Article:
2degrees launches app to encourage mindful phone use

Nearly half of New Zealand adults are looking for a better balance between their online and real lives but don’t know how to achieve it, according to new research commissioned by 2degrees. In response, 2degrees has launched Real Mode, a web-based app rewarding users for putting their phones down.

46 per cent of New Zealanders over 18 say they want better balance and to manage their use of technology, with this rising to nearly two-thirds (65 per cent) for those aged 18-39. Many say their phone or tech device stops them being fully present, with one in 10 Kiwis admitting to having missed important life moments because of digital distractions.

“Mobile phones and digital technology enable us to live our lives and allow us to do our jobs, but we all know how easy it is to get caught up in constant status updates, reels, GIFs and the latest TikTok trends,” said Mark Aue, Chief Executive Officer at 2degrees. “Getting that balance right between online and real life is key – and is clearly something top of mind for many Kiwis, but over half (54 per cent) don’t currently have strategies to manage screen time.”

To help Kiwis take control of their phone use, give their thumbs a rest, and engage more deeply face-to-face, 2degrees has launched Real Mode. The web-based app allows users to prioritise their real-life connections by switching to Real Mode and track the time they spend off their device.

“As part of Fighting for Fair to make New Zealand a better place to live, we want to encourage Kiwis to use technology in a way that supports them to be happy and productive, while also making sure they are taking time to reboot, connect, and enjoy unfiltered moments in person away from the online world,” said Mark.

2degrees wants to help start conversations and connections at family dinner tables, at sports clubs, at concerts, and while Kiwis are making the most of their holidays.

Real Mode enables Kiwis to place an ‘out of office’ feature on their social channels, and for every 15-minutes spent away from their phone, they go into the draw to win experiences that encourage living in the moment such as movie tickets and restaurant vouchers – in addition to receiving the sweet reward of better balance and connection.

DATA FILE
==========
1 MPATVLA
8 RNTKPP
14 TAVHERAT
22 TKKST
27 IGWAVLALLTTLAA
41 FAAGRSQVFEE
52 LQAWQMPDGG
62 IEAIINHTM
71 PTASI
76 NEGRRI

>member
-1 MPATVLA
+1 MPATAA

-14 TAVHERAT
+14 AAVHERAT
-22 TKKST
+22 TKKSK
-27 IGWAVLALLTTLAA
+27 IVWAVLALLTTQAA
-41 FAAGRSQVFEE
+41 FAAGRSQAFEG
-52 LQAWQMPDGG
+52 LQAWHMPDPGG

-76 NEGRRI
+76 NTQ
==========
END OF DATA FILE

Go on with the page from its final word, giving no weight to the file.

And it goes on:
With Valentine’s Day top of mind, the timing is particularly useful for Kiwis wanting to improve the quality of their time together. 2degrees’ research showed overuse of mobile phones often creates relationship strife, particularly for young people. Almost a quarter of people aged 18-39 (24 per cent) report having an argument with their partner or family member for being too distracted by their phones. 13 per cent of that same age group had gone as far as to break up with a partner due to their phone or online habits.

Meanwhile, a quarter of 18-39 year olds think it is acceptable to check their phone and messages during a Valentine’s Day date, compared to just 12 per cent of 40-59 year olds and 10 per cent of New Zealanders aged over 60.

The research also shows an interesting generational shift from face-to-face to phone or online conversations. While 80 per cent of respondents over 60 believe conversations like resigning from a job or telling someone difficult news needs to happen in person, less than 60 per cent of all 18-39 year-olds agree.

“Everyone’s lives are different, but we believe everyone could benefit from being a bit more intentional about using their phone. We want to help Kiwis switch their phones off from time to time and switch on to each other,” adds Mark.

To find out more about Real Mode, visit 2degrees.nz/realmode

Posted on